ORLANDO, Fla. – When the 18-year-old daughter of time-share mogul David Siegel and his wife, Jacqueline Siegel, suddenly died, they joined hundreds of thousands of families across the country in mourning an opioid overdose.
"It seems like anywhere I go, if I go to any crowded place, there's always someone that has lost their child,” Jacqueline Siegel said.
Since then, the Siegels have made contributions to law enforcement agencies to supply departments with the emergency life-saving medication Narcan.
Recently, Jacqueline Siegel spoke about the decision to also publish a book with photocopies from her daughter’s diary.
"I couldn't stop crying the whole way through the diary,” she said.
Siegel said the motivation to share the diary came from a text message from Victoria just before she died.
"I feel that now that I've read the diary, I actually know who she was better now than when she was alive,” Siegel said.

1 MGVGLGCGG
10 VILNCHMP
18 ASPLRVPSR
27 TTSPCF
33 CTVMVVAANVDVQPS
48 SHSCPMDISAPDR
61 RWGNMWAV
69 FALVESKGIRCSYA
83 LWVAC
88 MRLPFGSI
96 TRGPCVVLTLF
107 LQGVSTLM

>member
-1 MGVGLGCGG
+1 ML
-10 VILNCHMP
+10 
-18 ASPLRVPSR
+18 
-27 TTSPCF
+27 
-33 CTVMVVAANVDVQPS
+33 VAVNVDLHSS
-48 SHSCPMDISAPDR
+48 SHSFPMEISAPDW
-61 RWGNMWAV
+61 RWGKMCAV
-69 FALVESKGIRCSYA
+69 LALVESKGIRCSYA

The cause of the eldest of the Siegel children’s death in 2015 was initially kept private. Her mother said Victoria struggled with anxiety and was medically prescribed Xanax in high school, but got into trouble with friends.
“She realized she was taking too much and she had almost overdosed when she was at a friend's house, on Xanax,” Siegel said.
Her daughter asked her parents if she could go to rehab, something she documented in her own handwriting in the diary.
One month after her treatment, Victoria died.
Siegel said the book, titled “Victoria’s Voice,” will provide a raw context for parents to recognize warning signs of teenage substance abuse. Their hope is to continue to combat the ongoing opioid crisis.
"All these young people are dying. I mean, they're all beautiful, wonderful, intelligent people just caught up in doing drugs," Siegel said.
In 2012, the Siegels appeared in a documentary called "The Queen of Versailles" that highlighted their lives of luxury.